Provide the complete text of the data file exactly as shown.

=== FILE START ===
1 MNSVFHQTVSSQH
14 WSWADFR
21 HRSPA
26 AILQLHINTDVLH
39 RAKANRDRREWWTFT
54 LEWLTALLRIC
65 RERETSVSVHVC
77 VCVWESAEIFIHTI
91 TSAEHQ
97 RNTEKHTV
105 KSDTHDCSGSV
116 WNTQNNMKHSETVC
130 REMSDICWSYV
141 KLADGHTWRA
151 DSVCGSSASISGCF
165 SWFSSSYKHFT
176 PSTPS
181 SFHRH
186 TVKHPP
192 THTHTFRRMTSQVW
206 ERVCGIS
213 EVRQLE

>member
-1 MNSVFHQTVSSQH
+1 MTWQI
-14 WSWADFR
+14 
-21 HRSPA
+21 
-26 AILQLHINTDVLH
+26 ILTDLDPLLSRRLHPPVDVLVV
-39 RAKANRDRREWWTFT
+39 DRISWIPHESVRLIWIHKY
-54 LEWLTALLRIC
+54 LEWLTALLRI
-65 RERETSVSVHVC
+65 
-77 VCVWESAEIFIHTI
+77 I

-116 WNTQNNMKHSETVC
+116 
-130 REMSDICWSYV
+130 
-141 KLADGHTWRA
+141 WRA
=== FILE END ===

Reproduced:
1 MNSVFHQTVSSQH
14 WSWADFR
21 HRSPA
26 AILQLHINTDVLH
39 RAKANRDRREWWTFT
54 LEWLTALLRIC
65 RERETSVSVHVC
77 VCVWESAEIFIHTI
91 TSAEHQ
97 RNTEKHTV
105 KSDTHDCSGSV
116 WNTQNNMKHSETVC
130 REMSDICWSYV
141 KLADGHTWRA
151 DSVCGSSASISGCF
165 SWFSSSYKHFT
176 PSTPS
181 SFHRH
186 TVKHPP
192 THTHTFRRMTSQVW
206 ERVCGIS
213 EVRQLE

>member
-1 MNSVFHQTVSSQH
+1 MTWQI
-14 WSWADFR
+14 
-21 HRSPA
+21 
-26 AILQLHINTDVLH
+26 ILTDLDPLLSRRLHPPVDVLVV
-39 RAKANRDRREWWTFT
+39 DRISWIPHESVRLIWIHKY
-54 LEWLTALLRIC
+54 LEWLTALLRI
-65 RERETSVSVHVC
+65 
-77 VCVWESAEIFIHTI
+77 I

-116 WNTQNNMKHSETVC
+116 
-130 REMSDICWSYV
+130 
-141 KLADGHTWRA
+141 WRA